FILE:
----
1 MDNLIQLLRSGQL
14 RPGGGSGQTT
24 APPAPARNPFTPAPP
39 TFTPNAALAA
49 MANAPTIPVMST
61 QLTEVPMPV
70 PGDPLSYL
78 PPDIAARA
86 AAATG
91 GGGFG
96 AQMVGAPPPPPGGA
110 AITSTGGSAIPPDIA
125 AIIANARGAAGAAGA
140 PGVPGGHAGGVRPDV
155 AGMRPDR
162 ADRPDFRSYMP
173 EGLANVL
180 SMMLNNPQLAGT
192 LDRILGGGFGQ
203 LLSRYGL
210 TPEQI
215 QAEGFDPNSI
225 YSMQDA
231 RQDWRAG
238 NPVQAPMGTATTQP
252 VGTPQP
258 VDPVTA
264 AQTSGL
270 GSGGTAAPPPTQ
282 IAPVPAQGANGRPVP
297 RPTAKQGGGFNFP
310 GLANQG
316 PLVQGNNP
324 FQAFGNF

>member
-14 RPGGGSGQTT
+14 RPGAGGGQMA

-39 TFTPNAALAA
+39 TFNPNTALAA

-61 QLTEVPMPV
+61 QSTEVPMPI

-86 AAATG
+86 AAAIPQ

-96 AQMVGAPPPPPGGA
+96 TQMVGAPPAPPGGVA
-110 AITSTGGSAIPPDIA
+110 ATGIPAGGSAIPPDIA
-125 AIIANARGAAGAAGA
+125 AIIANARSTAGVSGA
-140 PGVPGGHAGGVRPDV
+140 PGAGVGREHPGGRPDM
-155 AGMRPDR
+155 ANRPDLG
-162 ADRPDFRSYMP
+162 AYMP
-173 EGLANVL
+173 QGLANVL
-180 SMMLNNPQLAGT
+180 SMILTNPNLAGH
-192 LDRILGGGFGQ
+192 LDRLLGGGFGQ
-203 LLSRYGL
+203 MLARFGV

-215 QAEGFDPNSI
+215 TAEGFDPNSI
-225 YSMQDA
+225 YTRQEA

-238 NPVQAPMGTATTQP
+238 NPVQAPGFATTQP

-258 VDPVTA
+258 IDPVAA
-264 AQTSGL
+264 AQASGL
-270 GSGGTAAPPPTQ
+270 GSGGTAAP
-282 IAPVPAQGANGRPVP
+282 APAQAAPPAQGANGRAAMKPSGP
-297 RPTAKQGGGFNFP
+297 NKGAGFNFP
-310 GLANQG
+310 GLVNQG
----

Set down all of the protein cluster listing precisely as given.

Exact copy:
1 MDNLIQLLRSGQL
14 RPGGGSGQTT
24 APPAPARNPFTPAPP
39 TFTPNAALAA
49 MANAPTIPVMST
61 QLTEVPMPV
70 PGDPLSYL
78 PPDIAARA
86 AAATG
91 GGGFG
96 AQMVGAPPPPPGGA
110 AITSTGGSAIPPDIA
125 AIIANARGAAGAAGA
140 PGVPGGHAGGVRPDV
155 AGMRPDR
162 ADRPDFRSYMP
173 EGLANVL
180 SMMLNNPQLAGT
192 LDRILGGGFGQ
203 LLSRYGL
210 TPEQI
215 QAEGFDPNSI
225 YSMQDA
231 RQDWRAG
238 NPVQAPMGTATTQP
252 VGTPQP
258 VDPVTA
264 AQTSGL
270 GSGGTAAPPPTQ
282 IAPVPAQGANGRPVP
297 RPTAKQGGGFNFP
310 GLANQG
316 PLVQGNNP
324 FQAFGNF

>member
-14 RPGGGSGQTT
+14 RPGAGGGQMA

-39 TFTPNAALAA
+39 TFNPNTALAA

-61 QLTEVPMPV
+61 QSTEVPMPI

-86 AAATG
+86 AAAIPQ

-96 AQMVGAPPPPPGGA
+96 TQMVGAPPAPPGGVA
-110 AITSTGGSAIPPDIA
+110 ATGIPAGGSAIPPDIA
-125 AIIANARGAAGAAGA
+125 AIIANARSTAGVSGA
-140 PGVPGGHAGGVRPDV
+140 PGAGVGREHPGGRPDM
-155 AGMRPDR
+155 ANRPDLG
-162 ADRPDFRSYMP
+162 AYMP
-173 EGLANVL
+173 QGLANVL
-180 SMMLNNPQLAGT
+180 SMILTNPNLAGH
-192 LDRILGGGFGQ
+192 LDRLLGGGFGQ
-203 LLSRYGL
+203 MLARFGV

-215 QAEGFDPNSI
+215 TAEGFDPNSI
-225 YSMQDA
+225 YTRQEA

-238 NPVQAPMGTATTQP
+238 NPVQAPGFATTQP

-258 VDPVTA
+258 IDPVAA
-264 AQTSGL
+264 AQASGL
-270 GSGGTAAPPPTQ
+270 GSGGTAAP
-282 IAPVPAQGANGRPVP
+282 APAQAAPPAQGANGRAAMKPSGP
-297 RPTAKQGGGFNFP
+297 NKGAGFNFP
-310 GLANQG
+310 GLVNQG